Canine Culture: A Dog’s Life
Danielle Austin and Edwin Padilla wait outside of the Lazy Dog Restaurant & Bar as young Nina stops to say hello to their dog Mack. Christian Monterrosa/ The Signal
By Christian Monterrosa
Sunday, July 30th, 2017

At home, the company of a dog can make all the difference. But taking your furry friend beyond the boundaries of your backyard can be rough. Pun intended.

In Santa Clarita, there is a thriving culture of dog owners who find it refreshingly easy to find things to do with their pets outside of their homes.

Ziggy (above), and Maverick (below), play together at the Central Park dog park on Sunday. Christian Monterrosa/ The Signal

“Anywhere where there is outside seating, they’re pretty good about letting your dog in,” said Marco Marenghi, who was spending time with his chocolate labrador, Ziggy, at the Central Park dog park. Marco and his wife Joe rescued Ziggy from poor living conditions, demanding that the previous owner surrender him to them.

Merenghi also pointed out that the dog park could use some maintenance.

“It would be nice if there was grass in here. I know it’s difficult with dogs, but it doesn’t get watered so no grass grows so it’s very harsh on the dogs paws.”

A dog gets dried off after getting washed at U-Wash Doggie, a pet grooming service. Christian Monterrosa/ The Signal

After a day of play, Ziggy, along with many other dogs in Santa Clarita,  go to a local pet groomer that gives owners their own shower kit, complete with towel and dog treat, to bath their dogs.

Owner of U-Wash Doggie, Andres Gamero, has seen all types of owners and dogs walk in looking to give their pets the best grooming. “From young people to older people, everyone loves coming in and washing their own dog or dropping their dog off,” he said.

Owner of U-Wash Doggie, Andres Gamero, has been working with dogs since his father started the business 26 years ago. Christian Monterrosa/ The Signal

Gamero’s passion for animals inspired him to take over his father’s business. “There’s nothing better in life than waking up in the morning and know that you’re going to go and work with a bunch of animals.” said Gamero.

With so many options for dogs, Danielle Austin and Edwin Padilla often drive from the San Fernando Valley, where they live, just so that their Italian Mastiff, Mack, can accompany them. The recently engaged couple waited for their table at Lazy Dog Restaurant & Bar, to order Mack some chicken and brown rice. The pet-friendly restaurant has a patio for dogs and their owners to dine together complete with a designated pooch menu.

Danielle Austin and Edwin Padilla wait outside of the Lazy Dog Restaurant & Bar as young Nina stops to say hello to their dog Mack. Christian Monterrosa/ The Signal

“We bring him out to socialize him so that we feel comfortable when people come to our house.” said Padilla.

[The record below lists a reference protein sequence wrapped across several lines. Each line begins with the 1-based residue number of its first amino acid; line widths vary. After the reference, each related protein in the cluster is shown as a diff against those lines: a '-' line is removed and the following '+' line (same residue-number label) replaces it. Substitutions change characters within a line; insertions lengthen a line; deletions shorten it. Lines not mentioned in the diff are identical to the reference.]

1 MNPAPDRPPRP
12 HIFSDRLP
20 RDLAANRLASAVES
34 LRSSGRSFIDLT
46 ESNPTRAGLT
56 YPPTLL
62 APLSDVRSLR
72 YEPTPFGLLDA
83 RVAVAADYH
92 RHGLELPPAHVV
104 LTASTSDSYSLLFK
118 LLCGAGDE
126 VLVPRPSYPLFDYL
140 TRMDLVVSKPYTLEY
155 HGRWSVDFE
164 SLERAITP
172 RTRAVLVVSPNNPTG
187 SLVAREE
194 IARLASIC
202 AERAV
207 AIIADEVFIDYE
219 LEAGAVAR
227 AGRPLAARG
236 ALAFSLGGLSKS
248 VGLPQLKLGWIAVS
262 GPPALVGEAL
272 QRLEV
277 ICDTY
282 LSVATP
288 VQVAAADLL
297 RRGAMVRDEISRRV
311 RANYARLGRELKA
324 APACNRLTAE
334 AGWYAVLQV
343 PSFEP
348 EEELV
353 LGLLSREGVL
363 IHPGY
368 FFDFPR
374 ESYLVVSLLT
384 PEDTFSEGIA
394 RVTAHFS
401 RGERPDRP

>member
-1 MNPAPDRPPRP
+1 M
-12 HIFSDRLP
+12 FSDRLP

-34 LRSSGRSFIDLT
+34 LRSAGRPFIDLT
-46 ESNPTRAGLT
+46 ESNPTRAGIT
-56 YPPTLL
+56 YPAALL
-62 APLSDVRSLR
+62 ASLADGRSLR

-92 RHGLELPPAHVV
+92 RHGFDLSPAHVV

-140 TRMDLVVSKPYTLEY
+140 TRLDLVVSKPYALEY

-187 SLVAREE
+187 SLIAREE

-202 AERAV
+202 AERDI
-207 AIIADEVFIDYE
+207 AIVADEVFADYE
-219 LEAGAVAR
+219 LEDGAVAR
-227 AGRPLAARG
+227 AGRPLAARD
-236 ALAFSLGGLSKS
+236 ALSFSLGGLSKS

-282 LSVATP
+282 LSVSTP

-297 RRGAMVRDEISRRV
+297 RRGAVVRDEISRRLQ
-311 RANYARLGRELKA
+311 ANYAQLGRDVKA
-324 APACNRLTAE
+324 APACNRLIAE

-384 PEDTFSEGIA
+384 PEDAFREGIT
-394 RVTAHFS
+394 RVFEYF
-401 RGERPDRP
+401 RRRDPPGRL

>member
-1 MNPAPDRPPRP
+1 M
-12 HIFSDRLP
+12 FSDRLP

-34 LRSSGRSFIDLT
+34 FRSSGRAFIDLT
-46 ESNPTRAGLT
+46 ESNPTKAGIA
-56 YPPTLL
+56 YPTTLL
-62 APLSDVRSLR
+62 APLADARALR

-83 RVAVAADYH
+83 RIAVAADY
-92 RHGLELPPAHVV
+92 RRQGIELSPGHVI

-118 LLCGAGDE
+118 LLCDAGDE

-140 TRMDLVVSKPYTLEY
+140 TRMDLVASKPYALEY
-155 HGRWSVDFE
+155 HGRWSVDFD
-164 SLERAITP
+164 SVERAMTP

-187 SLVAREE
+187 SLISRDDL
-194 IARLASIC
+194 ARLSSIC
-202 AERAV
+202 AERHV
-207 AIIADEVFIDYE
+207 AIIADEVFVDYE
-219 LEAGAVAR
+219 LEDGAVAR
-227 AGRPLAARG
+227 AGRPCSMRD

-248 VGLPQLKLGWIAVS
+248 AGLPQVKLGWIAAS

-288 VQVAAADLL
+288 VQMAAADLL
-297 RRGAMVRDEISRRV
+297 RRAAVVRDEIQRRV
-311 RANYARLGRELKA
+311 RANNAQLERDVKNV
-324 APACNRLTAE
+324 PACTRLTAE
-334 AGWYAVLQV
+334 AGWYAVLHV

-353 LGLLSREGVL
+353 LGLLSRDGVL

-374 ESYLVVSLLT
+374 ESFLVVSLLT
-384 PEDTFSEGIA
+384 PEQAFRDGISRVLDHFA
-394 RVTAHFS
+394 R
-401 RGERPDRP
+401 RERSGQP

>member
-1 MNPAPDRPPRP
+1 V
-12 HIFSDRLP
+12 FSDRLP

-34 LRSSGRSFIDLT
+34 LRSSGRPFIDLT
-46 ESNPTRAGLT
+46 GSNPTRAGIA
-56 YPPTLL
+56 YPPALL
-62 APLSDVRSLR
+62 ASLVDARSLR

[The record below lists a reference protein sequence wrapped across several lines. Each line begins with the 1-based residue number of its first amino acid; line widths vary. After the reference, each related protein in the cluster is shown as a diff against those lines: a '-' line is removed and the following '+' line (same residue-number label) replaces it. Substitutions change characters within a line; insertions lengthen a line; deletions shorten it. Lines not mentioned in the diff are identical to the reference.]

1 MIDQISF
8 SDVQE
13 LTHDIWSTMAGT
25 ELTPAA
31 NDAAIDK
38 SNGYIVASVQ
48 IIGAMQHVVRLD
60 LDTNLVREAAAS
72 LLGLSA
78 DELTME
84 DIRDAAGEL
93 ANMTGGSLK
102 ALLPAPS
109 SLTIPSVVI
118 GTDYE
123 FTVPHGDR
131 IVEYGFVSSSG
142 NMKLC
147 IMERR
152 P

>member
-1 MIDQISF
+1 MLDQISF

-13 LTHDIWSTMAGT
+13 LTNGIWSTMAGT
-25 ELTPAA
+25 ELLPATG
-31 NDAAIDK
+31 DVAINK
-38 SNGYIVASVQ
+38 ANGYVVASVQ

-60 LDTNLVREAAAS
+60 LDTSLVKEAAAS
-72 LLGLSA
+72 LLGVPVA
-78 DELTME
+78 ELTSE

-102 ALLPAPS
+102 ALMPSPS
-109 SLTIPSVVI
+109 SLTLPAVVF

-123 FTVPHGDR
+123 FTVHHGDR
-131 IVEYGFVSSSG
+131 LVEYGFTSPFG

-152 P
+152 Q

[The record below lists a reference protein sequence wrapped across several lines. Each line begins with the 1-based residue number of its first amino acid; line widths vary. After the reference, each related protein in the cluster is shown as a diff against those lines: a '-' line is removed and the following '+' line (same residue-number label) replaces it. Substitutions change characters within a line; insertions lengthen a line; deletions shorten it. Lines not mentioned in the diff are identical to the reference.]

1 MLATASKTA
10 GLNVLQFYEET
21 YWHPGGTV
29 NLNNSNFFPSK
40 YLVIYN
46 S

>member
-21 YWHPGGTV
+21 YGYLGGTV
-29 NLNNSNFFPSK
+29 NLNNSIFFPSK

For some, owning a dog is having a friend to come home to. In Santa Clarita, it’s a lifestyle.

 

About the author

Christian Monterrosa

Christian Monterrosa

Danielle Austin and Edwin Padilla wait outside of the Lazy Dog Restaurant & Bar as young Nina stops to say hello to their dog Mack. Christian Monterrosa/ The Signal

Canine Culture: A Dog’s Life

At home, the company of a dog can make all the difference. But taking your furry friend beyond the boundaries of your backyard can be rough. Pun intended.

In Santa Clarita, there is a thriving culture of dog owners who find it refreshingly easy to find things to do with their pets outside of their homes.

Ziggy (above), and Maverick (below), play together at the Central Park dog park on Sunday. Christian Monterrosa/ The Signal

“Anywhere where there is outside seating, they’re pretty good about letting your dog in,” said Marco Marenghi, who was spending time with his chocolate labrador, Ziggy, at the Central Park dog park. Marco and his wife Joe rescued Ziggy from poor living conditions, demanding that the previous owner surrender him to them.

Merenghi also pointed out that the dog park could use some maintenance.

“It would be nice if there was grass in here. I know it’s difficult with dogs, but it doesn’t get watered so no grass grows so it’s very harsh on the dogs paws.”

A dog gets dried off after getting washed at U-Wash Doggie, a pet grooming service. Christian Monterrosa/ The Signal

After a day of play, Ziggy, along with many other dogs in Santa Clarita,  go to a local pet groomer that gives owners their own shower kit, complete with towel and dog treat, to bath their dogs.

Owner of U-Wash Doggie, Andres Gamero, has seen all types of owners and dogs walk in looking to give their pets the best grooming. “From young people to older people, everyone loves coming in and washing their own dog or dropping their dog off,” he said.

Owner of U-Wash Doggie, Andres Gamero, has been working with dogs since his father started the business 26 years ago. Christian Monterrosa/ The Signal

Gamero’s passion for animals inspired him to take over his father’s business. “There’s nothing better in life than waking up in the morning and know that you’re going to go and work with a bunch of animals.” said Gamero.

With so many options for dogs, Danielle Austin and Edwin Padilla often drive from the San Fernando Valley, where they live, just so that their Italian Mastiff, Mack, can accompany them. The recently engaged couple waited for their table at Lazy Dog Restaurant & Bar, to order Mack some chicken and brown rice. The pet-friendly restaurant has a patio for dogs and their owners to dine together complete with a designated pooch menu.

Danielle Austin and Edwin Padilla wait outside of the Lazy Dog Restaurant & Bar as young Nina stops to say hello to their dog Mack. Christian Monterrosa/ The Signal

“We bring him out to socialize him so that we feel comfortable when people come to our house.” said Padilla.

For some, owning a dog is having a friend to come home to. In Santa Clarita, it’s a lifestyle.